18. Is de draad versleten, of is hij volgelopen met gestold filament? Dat kan gebeuren als hij gelekt heeft. In dit geval: lichtjes opwarmen tot pakweg 60...80°C zodat het plastic terug zacht wordt kan helpen. Ik heb zelf geen printers met olsson blocks, dus verder kan ik geen concrete tips geven.
  19. A tip: while slicing, always verify the model in layer-view mode, before starting a print. Then you can see all nozzle movements, and you can see layer by layer what is going to be printed (like brim, supports, model) and what not (too thin parts). Then this issue would already have come up during the slicing.
  20. I am not part of the Ultimaker team, nor software development, so I can't say what you should do. However, I think it would be best if you get more familiar with your 3D-editors and STL-export first, so you can always produce technically correct and "water-tight" STL-files (=no gaps between the STL-triangles). As soon as your STL-files are error-free solids, and you still feel there is room for improvement in the slicers, then of course you could write a report. This gives you a lot more chance that it will be welcomed and considered.
  21. Quite often you will need a couple of standard texts, such as a logo and a copyright notice. I make these beforehand and save them as separate designs, so I can always re-use them. Then, for surface text (=raised or recessed) I load the text-file and move it into the right location of the design. For raised text I union it with the model, so text plus model are only one solid. For recessed text I subtract it from the model, which again leaves me with only one solid, with cut-out characters. But I do the fusing only at the very end, after I am sure the text and model are
  22. Indeed, the first layer is crucial. For me, 0.1mm is too thin and gives occasional blank areas (=uncovered), 0.3mm is too thick and reduces bonding, and 0.2mm is best: this gives good coverage and good bonding (glass bed). But for other materials, beds, and printers, it could be different. Normally the bottom looks like this (ruler is in mm and cm): For PLA and printing on glass, wiping the glass with a tissue moistened with salt water greatly improves bonding, compared to printing on bare glass. See my old manual here (and then scroll down a bit): https://ww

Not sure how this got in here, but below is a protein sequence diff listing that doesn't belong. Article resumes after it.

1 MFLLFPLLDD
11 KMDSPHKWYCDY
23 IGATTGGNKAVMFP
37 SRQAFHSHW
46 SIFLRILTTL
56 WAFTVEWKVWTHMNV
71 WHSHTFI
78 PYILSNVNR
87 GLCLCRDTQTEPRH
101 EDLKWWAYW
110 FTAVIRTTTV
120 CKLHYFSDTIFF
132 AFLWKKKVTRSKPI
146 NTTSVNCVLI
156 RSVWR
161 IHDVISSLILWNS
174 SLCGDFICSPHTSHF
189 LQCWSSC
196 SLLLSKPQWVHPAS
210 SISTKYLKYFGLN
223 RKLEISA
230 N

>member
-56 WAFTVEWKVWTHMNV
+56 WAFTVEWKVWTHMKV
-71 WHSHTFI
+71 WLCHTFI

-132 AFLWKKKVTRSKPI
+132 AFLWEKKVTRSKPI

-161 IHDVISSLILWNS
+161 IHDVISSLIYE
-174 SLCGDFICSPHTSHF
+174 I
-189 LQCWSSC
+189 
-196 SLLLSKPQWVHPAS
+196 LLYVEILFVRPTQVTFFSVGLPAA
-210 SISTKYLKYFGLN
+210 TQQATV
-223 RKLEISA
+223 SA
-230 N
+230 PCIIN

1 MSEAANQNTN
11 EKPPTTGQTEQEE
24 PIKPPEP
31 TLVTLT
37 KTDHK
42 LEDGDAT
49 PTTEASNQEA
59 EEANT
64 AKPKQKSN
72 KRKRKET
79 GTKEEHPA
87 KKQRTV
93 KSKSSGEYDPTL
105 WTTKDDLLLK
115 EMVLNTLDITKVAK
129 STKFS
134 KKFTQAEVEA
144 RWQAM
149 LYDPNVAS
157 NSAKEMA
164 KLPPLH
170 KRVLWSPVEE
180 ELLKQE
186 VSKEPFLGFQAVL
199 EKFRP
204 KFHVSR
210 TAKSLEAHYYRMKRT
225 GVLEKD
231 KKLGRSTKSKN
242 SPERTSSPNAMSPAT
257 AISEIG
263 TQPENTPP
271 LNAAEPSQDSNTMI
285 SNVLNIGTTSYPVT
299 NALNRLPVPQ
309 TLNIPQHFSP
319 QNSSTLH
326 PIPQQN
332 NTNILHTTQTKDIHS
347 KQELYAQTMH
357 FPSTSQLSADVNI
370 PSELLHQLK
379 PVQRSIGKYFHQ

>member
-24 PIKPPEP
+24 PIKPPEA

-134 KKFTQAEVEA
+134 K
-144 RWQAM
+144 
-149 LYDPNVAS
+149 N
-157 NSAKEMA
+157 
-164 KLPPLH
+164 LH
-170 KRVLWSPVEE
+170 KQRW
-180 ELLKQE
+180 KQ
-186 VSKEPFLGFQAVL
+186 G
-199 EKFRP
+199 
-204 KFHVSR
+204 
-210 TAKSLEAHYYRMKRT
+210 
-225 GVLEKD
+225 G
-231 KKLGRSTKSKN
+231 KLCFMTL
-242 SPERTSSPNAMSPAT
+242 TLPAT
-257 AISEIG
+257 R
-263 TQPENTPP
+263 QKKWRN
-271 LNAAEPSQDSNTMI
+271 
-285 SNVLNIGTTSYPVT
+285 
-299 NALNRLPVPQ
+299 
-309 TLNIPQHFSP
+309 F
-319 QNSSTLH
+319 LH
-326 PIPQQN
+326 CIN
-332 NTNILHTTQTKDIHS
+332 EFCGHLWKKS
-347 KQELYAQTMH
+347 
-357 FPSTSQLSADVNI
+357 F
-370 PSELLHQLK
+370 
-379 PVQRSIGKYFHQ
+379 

23. I would probably use the vertical position, and indeed use a very wide brim for bonding to the glass. Or design a custom brim in the CAD model. If you want to make custom supports in CAD for a single-nozzle printer, you could try free-hanging supports. Without supports the arcs might look a bit like grapes. These below are free-hanging supports. Note that this is a very small model: the opening where the supports are hanging in, is only 5mm wide. The ribs on top of the supports are 0.5mm wide and high. Between support-ribs and the underside of the roof is a tiny gap bet
  24. All plastics tend to creep under load, and deform permanently, especially PLA. Try printing a hook as cloth hanger, and after even a few days, you will see the deformation. Can be quite severe. So I am not sure if 3D-printing is the best for CNC-machine parts? Or maybe if you use glass-fiber or carbon-filled filaments? But I have no experience with them, so I can't give recommendations. I read that they tend to clog nozzles easily, and you need a hardened nozzle and feeder, as they are abrasive. Another option could be to print moulds in 3D, and then cast the parts with
  25. Have you verified if your STL-file is solid and error-free? I could imagine that if there would be STL-errors, some things might print well in one orientation, but not in another? In the beginning I tried designing text in SketchUp, and import that in my designs, because my editor DesignSpark Mechanical did not have a text editor function. And at that time I did not know the work-around via the dimensioning-tool. But SketchUp-text had lots of gaps in its vectors, they did not connect. That caused text to import poorly, and some characters got lost, or would not convert from surface